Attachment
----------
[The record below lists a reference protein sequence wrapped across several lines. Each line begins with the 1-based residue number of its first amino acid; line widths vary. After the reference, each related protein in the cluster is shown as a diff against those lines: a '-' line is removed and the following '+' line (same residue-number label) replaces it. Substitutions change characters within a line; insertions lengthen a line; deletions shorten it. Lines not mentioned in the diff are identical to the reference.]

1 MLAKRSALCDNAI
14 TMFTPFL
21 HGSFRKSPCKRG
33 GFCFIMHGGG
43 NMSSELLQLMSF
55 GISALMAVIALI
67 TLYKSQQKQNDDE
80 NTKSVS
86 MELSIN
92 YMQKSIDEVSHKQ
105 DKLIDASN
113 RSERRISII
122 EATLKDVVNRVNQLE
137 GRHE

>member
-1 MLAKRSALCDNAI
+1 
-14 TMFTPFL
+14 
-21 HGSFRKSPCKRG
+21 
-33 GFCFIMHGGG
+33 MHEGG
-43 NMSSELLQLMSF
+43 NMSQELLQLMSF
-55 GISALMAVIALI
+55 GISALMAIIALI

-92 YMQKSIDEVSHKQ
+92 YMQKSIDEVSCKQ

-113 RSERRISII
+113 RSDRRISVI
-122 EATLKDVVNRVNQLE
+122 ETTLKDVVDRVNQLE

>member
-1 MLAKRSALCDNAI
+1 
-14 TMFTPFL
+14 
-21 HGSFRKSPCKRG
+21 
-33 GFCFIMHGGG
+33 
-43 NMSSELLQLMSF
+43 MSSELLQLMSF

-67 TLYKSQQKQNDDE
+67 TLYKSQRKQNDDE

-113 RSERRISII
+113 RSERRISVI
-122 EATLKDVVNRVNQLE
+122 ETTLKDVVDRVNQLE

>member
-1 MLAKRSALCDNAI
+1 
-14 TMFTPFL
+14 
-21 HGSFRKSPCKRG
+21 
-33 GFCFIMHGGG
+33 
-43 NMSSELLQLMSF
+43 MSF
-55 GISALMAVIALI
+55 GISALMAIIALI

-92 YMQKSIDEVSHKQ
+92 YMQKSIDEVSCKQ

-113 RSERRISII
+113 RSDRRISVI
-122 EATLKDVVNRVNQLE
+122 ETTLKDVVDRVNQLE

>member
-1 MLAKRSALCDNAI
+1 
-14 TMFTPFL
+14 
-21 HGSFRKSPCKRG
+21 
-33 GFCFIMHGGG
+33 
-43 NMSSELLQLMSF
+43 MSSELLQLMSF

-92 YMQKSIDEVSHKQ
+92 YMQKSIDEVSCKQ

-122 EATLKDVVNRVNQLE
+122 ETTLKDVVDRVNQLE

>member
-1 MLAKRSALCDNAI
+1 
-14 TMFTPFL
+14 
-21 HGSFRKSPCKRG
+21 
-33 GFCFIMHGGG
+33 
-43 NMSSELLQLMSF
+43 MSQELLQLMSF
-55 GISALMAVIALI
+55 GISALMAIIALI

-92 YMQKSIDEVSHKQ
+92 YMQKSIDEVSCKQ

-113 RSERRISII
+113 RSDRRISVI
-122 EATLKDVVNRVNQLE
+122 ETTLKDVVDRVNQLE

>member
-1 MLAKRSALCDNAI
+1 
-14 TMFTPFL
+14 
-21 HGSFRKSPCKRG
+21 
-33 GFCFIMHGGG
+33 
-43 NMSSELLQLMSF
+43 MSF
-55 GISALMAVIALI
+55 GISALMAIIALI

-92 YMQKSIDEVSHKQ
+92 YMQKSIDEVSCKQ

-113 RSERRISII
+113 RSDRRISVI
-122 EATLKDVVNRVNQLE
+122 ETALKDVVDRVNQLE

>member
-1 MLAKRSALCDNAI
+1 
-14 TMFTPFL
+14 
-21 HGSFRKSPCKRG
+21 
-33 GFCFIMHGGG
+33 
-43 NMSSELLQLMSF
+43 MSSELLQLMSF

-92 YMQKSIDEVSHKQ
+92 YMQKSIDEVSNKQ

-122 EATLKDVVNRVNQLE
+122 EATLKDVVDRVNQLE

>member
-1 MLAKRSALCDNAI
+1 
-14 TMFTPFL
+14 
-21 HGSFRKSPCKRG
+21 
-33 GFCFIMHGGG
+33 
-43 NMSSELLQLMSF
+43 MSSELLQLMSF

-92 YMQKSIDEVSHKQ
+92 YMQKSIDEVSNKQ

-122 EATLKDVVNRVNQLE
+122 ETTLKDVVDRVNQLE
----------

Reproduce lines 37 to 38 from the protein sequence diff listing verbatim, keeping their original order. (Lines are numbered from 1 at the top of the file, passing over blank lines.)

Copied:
+1 
-14 TMFTPFL